The competition may not always bear good news, but at least the competition is just that: It is real, and cannot be faked. The standards for determining who wins and loses in the Olympics are incredibly high. The IOC has had it scandals in the past, but no other single sport can boast such an earnest commitment to transparency and integrity among its operations and athletes. In Beijing as with other Olympics, they seem not to compete for the love of money, but rather for the love, desire and passion they have for winning and for their sport. The brands of the NBA, and increasingly MLB and NFL have substantial work to do in this regard.
There is also a part of everyone that dreams of excellence in their own lives, and of commitment at the ultimate level, a space or a place that requires total sacrifice and conviction, and, a belief in our collective future.
In the Olympic Games, we witness the pursuit of excellence in unadorned, unforgiving real-time. It’s a highly compelling view of our own lives. Besides the fact that we watch professional athletes perform feats that we could not imagine, we also see the best of the human heart, manifested. We see all that we can be, a positive message projecting what tomorrow may hold for each one of us and our children. At a time that predicts a disappointing immediate future, this grand spectacle is not a spectacle at all, but a validation of our best efforts. It is a showcase of human free will. It smacks our predisposed destiny in the face and instead, reminds us that tomorrow’s news is not yet written; it can be whatever we make of it. It is a respite and a fresh breath of air.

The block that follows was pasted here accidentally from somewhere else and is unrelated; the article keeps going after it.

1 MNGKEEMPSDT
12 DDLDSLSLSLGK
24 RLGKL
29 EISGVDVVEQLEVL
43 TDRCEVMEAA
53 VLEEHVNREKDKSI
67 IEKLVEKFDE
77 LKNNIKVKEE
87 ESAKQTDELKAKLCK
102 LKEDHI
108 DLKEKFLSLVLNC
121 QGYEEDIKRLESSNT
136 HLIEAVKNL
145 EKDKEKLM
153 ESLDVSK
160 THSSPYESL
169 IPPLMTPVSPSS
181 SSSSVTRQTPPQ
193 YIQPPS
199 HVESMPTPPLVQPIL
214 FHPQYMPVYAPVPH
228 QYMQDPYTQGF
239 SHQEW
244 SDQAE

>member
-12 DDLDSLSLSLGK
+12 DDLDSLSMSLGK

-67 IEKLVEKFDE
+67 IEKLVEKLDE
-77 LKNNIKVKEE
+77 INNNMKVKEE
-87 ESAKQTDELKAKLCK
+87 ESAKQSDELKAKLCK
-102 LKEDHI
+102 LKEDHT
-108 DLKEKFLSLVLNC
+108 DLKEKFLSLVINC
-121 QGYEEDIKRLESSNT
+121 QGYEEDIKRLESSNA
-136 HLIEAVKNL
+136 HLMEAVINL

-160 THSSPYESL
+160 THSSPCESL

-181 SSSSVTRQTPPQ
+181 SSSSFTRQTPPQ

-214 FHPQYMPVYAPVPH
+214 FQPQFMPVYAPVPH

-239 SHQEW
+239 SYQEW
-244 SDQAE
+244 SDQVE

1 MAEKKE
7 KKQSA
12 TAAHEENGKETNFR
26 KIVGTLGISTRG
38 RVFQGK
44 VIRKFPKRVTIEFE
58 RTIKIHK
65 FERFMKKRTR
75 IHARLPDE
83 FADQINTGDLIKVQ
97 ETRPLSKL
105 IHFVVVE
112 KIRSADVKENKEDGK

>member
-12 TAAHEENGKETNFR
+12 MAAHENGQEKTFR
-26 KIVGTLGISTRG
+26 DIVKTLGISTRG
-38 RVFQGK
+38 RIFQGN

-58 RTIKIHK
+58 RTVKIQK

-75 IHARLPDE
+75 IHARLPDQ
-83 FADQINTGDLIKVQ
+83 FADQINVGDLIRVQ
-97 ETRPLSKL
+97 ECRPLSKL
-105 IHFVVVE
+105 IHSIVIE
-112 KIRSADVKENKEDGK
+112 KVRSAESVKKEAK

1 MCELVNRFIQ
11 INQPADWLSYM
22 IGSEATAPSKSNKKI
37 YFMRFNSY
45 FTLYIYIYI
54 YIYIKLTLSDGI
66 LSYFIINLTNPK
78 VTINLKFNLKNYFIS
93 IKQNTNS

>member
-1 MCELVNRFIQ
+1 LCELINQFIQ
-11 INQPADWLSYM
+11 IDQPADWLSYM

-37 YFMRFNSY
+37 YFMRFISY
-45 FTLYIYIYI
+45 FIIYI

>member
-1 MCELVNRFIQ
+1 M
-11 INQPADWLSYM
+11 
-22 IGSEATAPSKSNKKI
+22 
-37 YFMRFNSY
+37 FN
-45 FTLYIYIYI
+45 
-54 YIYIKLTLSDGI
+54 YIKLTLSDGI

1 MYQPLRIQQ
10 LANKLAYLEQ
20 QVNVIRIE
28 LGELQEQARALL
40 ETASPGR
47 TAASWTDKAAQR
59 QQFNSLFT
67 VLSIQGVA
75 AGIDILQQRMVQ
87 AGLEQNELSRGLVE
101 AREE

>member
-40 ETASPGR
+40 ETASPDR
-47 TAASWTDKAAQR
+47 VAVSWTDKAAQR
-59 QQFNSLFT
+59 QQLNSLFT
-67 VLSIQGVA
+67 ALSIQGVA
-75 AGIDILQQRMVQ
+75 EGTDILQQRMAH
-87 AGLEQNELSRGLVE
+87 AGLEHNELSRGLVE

It is an idea, a promise — indeed it is a brand that has sustained since the Greeks introduced it in 776 BC, a brand that is now modernized and yet embraces the same principles that Pierre de Coubertin set forth in 1896. As long as these tenets of honest competition, sportsmanship, discipline and self-challenge are considered the standard to uphold, it will be a brand that will endure forever.